Amazon CEO Jeff Bezos frequently uses the e-commerce site’s front page as a place to announce changes in service or major new initiatives. As one of the most-trafficked sites on the web, it’s the perfect place to make a big splash. And today, he is using that space to announce its new Career Choice Program, which will provide tuition help for fulfillment center employees who seek careers in well-paying, in-demand areas like computer-aided design or medical lab technologies.
Amazon already touts its ability to pay fulfillment center employees about 30 percent more than retail store employees. But now it’s trying to help them find better-paying jobs. Through the Career Choice Program, Amazon has agreed to pay tuition for employees in its fulfillment centers, as long as they use the money to pay for courses in a select number of areas.
To qualify for the program, employees must have been employed full-time by Amazon for three consecutive years. But once they have reached that threshold, Amazon will provide up to 95 percent of their tuition, textbook, and other fees — up to a maximum of $2,000 per year for four years. That’s not enough to go to a four-year college, of course, but that’s not the goal of the program: Amazon is seeking to provide technical and vocational training for these employees. On the homepage, Bezos notes:
“The program is unusual. Unlike traditional tuition reimbursement programs, we exclusively fund education only in areas that are well-paying and in high demand according to sources like the U.S. Bureau of Labor Statistics, and we fund those areas regardless of whether those skills are relevant to a career at Amazon.”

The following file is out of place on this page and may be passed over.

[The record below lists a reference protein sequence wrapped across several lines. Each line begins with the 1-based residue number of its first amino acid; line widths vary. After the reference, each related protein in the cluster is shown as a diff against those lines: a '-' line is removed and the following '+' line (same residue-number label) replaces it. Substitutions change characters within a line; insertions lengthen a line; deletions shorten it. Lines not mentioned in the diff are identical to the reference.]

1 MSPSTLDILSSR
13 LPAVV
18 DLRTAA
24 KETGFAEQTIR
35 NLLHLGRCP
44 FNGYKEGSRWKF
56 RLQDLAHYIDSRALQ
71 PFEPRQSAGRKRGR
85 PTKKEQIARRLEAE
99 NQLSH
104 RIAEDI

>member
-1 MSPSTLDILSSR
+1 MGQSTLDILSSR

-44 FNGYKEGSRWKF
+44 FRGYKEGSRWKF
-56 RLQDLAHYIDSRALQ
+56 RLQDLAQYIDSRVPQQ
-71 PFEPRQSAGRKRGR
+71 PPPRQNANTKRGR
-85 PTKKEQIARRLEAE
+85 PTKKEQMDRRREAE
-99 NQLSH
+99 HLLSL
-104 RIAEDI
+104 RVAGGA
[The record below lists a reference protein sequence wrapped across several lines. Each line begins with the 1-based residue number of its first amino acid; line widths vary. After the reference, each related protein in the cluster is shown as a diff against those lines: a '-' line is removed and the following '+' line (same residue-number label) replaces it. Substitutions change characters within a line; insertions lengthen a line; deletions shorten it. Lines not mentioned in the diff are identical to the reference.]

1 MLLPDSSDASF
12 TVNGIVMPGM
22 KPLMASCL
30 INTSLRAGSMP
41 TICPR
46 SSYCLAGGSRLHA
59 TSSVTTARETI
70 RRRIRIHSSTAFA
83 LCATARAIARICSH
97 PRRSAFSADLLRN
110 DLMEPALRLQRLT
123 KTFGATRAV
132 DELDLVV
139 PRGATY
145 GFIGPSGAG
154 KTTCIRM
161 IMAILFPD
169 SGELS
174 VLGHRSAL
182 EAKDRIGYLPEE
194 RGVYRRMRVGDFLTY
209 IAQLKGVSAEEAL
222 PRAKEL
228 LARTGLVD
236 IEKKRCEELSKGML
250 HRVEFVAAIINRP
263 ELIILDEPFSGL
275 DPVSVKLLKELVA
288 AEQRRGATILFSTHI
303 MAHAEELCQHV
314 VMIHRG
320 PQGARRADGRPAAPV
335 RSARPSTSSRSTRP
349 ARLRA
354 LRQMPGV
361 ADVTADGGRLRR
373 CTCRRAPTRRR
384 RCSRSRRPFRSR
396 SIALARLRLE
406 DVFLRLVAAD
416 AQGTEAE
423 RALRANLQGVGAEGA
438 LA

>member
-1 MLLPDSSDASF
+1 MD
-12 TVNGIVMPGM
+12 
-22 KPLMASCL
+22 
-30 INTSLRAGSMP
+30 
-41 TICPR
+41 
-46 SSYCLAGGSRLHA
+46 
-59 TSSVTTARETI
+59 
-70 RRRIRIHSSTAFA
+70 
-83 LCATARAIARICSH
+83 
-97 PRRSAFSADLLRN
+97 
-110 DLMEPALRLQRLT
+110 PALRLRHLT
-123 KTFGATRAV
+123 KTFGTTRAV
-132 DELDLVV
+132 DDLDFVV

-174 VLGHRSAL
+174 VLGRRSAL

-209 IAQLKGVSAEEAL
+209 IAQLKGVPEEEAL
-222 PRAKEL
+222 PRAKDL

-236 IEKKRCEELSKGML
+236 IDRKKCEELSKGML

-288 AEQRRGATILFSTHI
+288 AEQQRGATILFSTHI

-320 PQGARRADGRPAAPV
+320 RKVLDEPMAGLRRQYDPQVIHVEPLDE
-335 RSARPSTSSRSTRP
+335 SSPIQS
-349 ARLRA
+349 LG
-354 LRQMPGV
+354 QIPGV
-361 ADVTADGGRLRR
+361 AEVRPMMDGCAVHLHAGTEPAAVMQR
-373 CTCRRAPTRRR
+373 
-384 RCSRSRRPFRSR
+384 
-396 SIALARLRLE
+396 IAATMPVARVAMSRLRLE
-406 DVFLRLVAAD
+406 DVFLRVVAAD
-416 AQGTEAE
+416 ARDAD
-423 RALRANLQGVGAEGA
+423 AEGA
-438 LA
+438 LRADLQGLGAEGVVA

In fact, most of the courses that qualify have nothing to do with career enhancement or moving up the ranks within the e-commerce company itself. They include fields such as Engineering, Information Technology, Mechanical and Electrical Trades, Healthcare, Construction, Transportation, and Accounting. Specific examples of jobs that the e-commerce provider will help them train for include “aircraft mechanics, computer-aided design, machine tool technology, medical laboratory science, dental hygiene, and nursing.”
In a constrained economy, the goal is to provide employees with new skills and more career choice, which is important, especially as the company sometimes takes flak for the way its fulfillment center employees are treated. Providing them with tuition for training programs in high-paying jobs is one way to offer up hope and new opportunities.